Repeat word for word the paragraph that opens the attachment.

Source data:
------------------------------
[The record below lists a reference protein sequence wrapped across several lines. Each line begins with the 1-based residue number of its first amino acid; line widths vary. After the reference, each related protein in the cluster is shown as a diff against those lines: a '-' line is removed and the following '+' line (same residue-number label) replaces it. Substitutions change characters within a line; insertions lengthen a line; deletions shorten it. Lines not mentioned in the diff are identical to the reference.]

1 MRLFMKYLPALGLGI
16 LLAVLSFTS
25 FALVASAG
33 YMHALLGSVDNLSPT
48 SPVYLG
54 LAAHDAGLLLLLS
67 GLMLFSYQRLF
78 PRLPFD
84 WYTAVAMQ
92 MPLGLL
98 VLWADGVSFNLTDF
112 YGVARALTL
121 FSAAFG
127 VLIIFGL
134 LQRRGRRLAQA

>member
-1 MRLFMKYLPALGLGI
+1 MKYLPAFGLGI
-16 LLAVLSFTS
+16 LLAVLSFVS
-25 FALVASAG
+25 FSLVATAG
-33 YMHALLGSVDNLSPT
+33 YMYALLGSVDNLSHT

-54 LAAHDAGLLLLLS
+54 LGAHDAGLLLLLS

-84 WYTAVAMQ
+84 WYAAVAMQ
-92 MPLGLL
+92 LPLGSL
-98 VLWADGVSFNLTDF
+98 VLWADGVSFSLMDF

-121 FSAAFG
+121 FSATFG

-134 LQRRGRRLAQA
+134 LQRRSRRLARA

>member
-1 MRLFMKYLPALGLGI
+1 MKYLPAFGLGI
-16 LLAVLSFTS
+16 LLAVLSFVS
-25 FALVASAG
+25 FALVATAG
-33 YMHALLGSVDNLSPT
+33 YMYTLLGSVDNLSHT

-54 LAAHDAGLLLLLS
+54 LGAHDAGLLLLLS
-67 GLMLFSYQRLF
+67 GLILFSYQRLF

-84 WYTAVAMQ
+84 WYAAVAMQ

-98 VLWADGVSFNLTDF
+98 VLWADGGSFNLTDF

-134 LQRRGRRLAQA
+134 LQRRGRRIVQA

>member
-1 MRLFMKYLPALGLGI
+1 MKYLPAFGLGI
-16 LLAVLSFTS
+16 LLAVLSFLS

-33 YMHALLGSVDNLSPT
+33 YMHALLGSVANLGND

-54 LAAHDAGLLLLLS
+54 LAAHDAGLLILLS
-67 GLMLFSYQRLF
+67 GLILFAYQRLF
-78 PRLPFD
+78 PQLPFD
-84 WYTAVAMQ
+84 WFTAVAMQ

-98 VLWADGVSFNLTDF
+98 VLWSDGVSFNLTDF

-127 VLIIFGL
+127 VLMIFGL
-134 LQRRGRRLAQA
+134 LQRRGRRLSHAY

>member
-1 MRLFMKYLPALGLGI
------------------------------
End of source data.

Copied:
[The record below lists a reference protein sequence wrapped across several lines. Each line begins with the 1-based residue number of its first amino acid; line widths vary. After the reference, each related protein in the cluster is shown as a diff against those lines: a '-' line is removed and the following '+' line (same residue-number label) replaces it. Substitutions change characters within a line; insertions lengthen a line; deletions shorten it. Lines not mentioned in the diff are identical to the reference.]